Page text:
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Incredible Las Vegas golf history tale of Littler and Laine

Arguably the most legendary tale in Las Vegas golf history involves PGA Tour golfer Gene “the Machine” Littler and singer Frankie Laine.

In 1955, Laine purchased Gene Littler in the Calcutta betting of the Tournament of Champions, which was played from 1953-1966 at the Desert Inn and in 1967-68 at the Stardust Country Club (now Las Vegas National). Littler died on Feb. 17 at 88.

Laine earned a king’s ransom because Littler won in 1955, 1956 and 1957.

“That is one of the most incredible things that ever happened,” remembered Littler, who won $30,000 in official earnings, an amount dwarfed by Laine’s haul. “He bought me all three years and won. The next year I finished in the top three and I think he doubled his money. Then the next year I finished a little farther down, but he still got a return on his money. And then the next year I played terribly and finished close to last.

“It happened to be the year they cut out the Calcutta so he never knew how lucky he was. He ended up giving me a 1955 T-Bird. At the time I was into cars, and boy, to have one of those was unbelievable.”

Las Vegas city councilman Bob Coffin, a former UNLV golfer and 1970 Nevada State Amateur champion, vividly recalls watching Littler.

“He was an unlikely hero and not a big man, but he had powerful arms similar to Arnold Palmer,” Coffin said. “His swing was very smooth so it concealed his hitting power. The Desert Inn was a flat course with fast greens. The fairways were 25 to 30 yards max width, and the rough was a gnarly, sharp-edged grass called alta-fescue. You had to be as straight a hitter as if in a U.S. Open to be successful. That was the reputation head pro Howard Capps and the ownership wanted.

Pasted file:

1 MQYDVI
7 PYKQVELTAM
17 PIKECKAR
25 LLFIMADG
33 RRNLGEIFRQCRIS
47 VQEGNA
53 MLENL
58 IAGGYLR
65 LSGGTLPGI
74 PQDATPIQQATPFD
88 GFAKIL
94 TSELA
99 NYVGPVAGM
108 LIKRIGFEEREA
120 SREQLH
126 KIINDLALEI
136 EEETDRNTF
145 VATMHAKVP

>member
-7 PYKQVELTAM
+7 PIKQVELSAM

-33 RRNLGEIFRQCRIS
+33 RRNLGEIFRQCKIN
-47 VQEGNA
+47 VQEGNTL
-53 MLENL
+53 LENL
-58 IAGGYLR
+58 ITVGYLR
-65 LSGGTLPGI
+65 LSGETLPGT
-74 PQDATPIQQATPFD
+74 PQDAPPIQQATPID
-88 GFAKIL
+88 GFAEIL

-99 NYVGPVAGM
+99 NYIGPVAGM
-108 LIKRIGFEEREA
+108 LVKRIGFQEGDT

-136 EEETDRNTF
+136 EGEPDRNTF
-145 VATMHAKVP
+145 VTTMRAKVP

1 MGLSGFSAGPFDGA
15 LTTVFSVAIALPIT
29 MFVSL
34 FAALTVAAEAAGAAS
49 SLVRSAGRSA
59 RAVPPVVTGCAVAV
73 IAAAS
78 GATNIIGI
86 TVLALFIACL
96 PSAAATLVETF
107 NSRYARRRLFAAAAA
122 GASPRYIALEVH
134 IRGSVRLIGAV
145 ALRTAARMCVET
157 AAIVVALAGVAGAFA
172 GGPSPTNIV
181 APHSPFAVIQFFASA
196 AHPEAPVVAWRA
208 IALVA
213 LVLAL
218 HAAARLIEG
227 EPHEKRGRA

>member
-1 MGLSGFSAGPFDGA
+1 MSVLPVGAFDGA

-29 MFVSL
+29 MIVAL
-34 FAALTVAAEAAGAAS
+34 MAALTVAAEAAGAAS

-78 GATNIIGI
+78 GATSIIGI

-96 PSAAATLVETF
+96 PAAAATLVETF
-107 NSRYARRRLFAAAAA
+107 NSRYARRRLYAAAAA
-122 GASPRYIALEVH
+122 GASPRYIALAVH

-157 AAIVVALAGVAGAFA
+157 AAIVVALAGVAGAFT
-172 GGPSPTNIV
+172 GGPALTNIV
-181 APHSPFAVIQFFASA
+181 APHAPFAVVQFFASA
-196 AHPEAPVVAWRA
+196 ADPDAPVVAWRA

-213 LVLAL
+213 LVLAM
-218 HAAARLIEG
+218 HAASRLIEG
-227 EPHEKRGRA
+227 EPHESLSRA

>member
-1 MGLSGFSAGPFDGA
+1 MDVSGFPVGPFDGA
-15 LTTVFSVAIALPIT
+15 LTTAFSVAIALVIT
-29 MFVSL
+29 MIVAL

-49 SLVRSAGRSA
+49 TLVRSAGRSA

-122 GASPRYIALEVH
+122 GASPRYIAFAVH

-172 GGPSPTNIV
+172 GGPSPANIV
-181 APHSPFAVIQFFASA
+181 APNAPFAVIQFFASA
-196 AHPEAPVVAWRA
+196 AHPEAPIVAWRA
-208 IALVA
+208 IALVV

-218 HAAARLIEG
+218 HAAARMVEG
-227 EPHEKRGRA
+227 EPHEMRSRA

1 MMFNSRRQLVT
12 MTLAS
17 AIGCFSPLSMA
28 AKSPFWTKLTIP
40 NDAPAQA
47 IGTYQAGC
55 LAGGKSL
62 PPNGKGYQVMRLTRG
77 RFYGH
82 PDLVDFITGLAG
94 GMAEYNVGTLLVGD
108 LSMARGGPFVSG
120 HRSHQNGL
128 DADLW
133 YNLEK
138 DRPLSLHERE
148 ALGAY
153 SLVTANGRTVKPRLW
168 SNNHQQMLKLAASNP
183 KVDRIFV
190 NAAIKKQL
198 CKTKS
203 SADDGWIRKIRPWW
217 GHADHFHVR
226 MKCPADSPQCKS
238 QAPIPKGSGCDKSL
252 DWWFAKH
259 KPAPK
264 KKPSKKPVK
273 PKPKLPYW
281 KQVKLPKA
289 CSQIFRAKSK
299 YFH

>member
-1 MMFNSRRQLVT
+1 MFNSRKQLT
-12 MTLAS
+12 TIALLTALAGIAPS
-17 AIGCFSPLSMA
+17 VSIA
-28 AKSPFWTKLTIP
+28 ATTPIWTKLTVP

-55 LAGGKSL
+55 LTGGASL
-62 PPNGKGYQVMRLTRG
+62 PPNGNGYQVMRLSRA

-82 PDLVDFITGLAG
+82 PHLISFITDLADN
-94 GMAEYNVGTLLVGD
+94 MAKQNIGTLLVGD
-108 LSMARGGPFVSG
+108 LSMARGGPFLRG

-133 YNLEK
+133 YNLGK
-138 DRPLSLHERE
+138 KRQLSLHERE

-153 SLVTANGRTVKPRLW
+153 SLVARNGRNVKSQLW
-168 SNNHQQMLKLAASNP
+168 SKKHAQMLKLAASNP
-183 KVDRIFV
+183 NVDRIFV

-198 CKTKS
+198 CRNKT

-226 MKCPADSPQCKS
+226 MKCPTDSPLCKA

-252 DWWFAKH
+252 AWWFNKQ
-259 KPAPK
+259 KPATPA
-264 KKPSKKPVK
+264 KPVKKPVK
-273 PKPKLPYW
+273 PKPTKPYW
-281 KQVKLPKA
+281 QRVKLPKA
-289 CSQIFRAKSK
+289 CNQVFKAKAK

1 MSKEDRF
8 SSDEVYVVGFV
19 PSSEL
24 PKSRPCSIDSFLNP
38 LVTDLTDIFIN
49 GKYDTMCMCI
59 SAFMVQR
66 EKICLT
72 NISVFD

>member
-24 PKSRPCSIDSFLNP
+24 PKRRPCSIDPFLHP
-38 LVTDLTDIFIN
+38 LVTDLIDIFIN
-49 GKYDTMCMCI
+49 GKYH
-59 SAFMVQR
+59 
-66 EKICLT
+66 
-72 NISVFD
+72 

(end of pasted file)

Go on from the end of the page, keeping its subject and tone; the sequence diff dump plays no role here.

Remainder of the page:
“Littler was a great example for us kids. All you had to do to learn from him was watch him strike the ball and burn the greens with his Bullseye putter. He made that putter number one in golf.”

Weekly deal

Local rates at Los Prados start at $25 for twilight that includes hot dog and drink.

Book positively on course

Class A LPGA instructor and former Las Vegas resident Jennifer Holt, who grew up taking lessons with the late Las Vegas Country Club head professional Bill Farkas, has released, “Two Little Golfers Being Positive.”

Holt, the daughter of Annie Rockwell, the first LVCC tennis pro, now teaches at Murrietta Valley Golf Range in California. The book is for kids 10 and under and is available on Amazon.

“I deal with so many people being negative on the golf course, but you are out there for five hours so you might as well be positive or train yourself to be positive,” Holt said.

Stars on, off course

PGA Tour player Ryan Moore took a lap at Las Vegas Motor Speedway on Friday with NASCAR racer Matt DiBenedetto, who finished 21st in Sunday’s Pennzoil 400 race.

The golf notebook appears Wednesdays. Freelance writer Brian Hurlburt is a two-time author who has covered golf in Las Vegas for more than two decades. He can be reached at bhurlburt5@gmail.com or @LVGolfInsider.

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